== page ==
Wikipedia Changes Definition Of Recession And Then Locks Page

Wikipedia has changed the definition on its “Recession” page to favor the Biden administration’s redefinition of the term and suspended the edit feature after numerous users attempted to change the page.

“The page was altered at least 47 times over a roughly 24-hour period, with an administrator locking unregistered users out until August in an effort to curb what the encyclopedia website characterizes as ‘vandalism,’ and ‘malicious’ edits,” The Daily Mail reported. “The edit-freeze comes as numerous members of the Biden administration have tried to argue the country is not in a recession by casting doubt on the word’s definition, which commonly agreed upon to be two consecutive quarters of negative economic growth.”

“The Wikipedia page’s history showed a flurry of edits, with an editor going by the name of Soibangla combing through the page and rooting out any references to the commonly held definition of a recession,” the report added. “Soibangla then replaced those definitions with lines that more closely fit the Biden administration’s take on things, with one line reading ‘There is no global consensus on the definition of a recession.’”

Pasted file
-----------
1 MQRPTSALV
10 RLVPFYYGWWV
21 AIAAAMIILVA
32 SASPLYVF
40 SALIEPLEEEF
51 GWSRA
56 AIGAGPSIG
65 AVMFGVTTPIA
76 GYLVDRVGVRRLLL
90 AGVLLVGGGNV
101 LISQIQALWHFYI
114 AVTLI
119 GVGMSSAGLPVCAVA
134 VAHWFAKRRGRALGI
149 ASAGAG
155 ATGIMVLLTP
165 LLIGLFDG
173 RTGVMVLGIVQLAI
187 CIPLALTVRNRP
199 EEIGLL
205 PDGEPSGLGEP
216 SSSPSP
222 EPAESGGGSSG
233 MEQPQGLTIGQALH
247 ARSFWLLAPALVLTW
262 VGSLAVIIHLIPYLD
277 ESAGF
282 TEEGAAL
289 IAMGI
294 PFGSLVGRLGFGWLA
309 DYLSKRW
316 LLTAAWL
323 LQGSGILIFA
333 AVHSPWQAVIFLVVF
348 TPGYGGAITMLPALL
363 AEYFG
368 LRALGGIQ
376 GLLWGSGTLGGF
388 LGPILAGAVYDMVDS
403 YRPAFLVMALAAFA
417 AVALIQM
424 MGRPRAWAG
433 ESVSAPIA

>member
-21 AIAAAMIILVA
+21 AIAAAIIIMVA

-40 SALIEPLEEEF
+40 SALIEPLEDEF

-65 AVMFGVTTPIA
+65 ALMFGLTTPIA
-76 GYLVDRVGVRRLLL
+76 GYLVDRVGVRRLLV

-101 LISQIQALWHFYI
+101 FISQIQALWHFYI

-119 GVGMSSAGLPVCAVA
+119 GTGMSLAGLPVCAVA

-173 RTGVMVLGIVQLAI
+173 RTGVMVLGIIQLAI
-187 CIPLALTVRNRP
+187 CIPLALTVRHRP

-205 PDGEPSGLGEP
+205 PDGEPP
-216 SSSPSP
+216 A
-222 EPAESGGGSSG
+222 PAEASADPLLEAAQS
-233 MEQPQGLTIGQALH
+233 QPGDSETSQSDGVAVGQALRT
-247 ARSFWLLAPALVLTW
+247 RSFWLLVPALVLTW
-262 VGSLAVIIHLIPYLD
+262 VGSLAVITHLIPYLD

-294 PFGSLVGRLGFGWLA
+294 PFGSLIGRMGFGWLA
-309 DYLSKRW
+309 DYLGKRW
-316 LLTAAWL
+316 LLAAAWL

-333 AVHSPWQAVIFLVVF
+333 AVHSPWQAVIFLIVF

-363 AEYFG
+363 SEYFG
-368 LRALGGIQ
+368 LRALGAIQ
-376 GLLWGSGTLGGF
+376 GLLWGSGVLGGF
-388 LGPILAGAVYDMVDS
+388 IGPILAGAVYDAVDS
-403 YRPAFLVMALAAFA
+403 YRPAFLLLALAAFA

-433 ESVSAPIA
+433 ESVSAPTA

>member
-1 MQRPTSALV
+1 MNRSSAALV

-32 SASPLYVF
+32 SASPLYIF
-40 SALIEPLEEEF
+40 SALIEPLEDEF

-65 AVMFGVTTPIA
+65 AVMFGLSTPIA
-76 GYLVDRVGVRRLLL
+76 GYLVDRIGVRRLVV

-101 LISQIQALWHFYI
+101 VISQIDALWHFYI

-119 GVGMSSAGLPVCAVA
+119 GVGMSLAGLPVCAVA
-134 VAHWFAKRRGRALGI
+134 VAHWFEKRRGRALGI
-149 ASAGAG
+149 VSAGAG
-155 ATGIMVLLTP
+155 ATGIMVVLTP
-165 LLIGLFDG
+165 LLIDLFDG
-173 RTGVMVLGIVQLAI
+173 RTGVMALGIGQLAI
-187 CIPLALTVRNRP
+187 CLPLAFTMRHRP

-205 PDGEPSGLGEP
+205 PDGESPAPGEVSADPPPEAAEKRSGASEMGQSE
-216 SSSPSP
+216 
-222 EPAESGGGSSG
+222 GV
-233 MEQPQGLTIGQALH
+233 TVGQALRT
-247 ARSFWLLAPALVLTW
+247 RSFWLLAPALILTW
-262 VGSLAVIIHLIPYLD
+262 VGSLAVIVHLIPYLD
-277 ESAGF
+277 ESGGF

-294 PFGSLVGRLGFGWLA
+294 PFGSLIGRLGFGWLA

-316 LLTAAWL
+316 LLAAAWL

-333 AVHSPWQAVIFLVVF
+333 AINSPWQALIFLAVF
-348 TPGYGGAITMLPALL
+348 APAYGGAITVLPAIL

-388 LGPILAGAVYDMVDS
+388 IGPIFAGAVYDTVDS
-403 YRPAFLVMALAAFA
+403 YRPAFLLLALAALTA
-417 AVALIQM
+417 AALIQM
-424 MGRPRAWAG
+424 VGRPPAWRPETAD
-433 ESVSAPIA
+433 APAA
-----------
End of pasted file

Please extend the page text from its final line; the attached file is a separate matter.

Some editors tried to fix Soibangla’s changes but were faced with another round of other editors changing the term back to fitting the Biden administration’s narrative.

The page now states that “In the United Kingdom and most other countries, [a recession] is defined as a negative economic growth for two consecutive quarters,” but that in the “United States, a recession is defined by the National Bureau of Economic Research (NBER) as ‘a significant decline in economic activity spread across the market, lasting more than a few months, normally visible in real GDP, real income, employment, industrial production, and wholesale-retail sales.’”

Wikipedia’s decision to join the Biden administration in an attempt to redefine the term “recession” comes as the United States has officially entered a recession with the economy continuing to shrink in the second quarter of 2022, according to a new report from the U.S. Bureau of Economic Analysis.

“Real gross domestic product (GDP) decreased at an annual rate of 0.9 percent in the second quarter of 2022, following a decrease of 1.6 percent in the first quarter,” the report said. “The smaller decrease in the second quarter primarily reflected an upturn in exports and a smaller decrease in federal government spending.”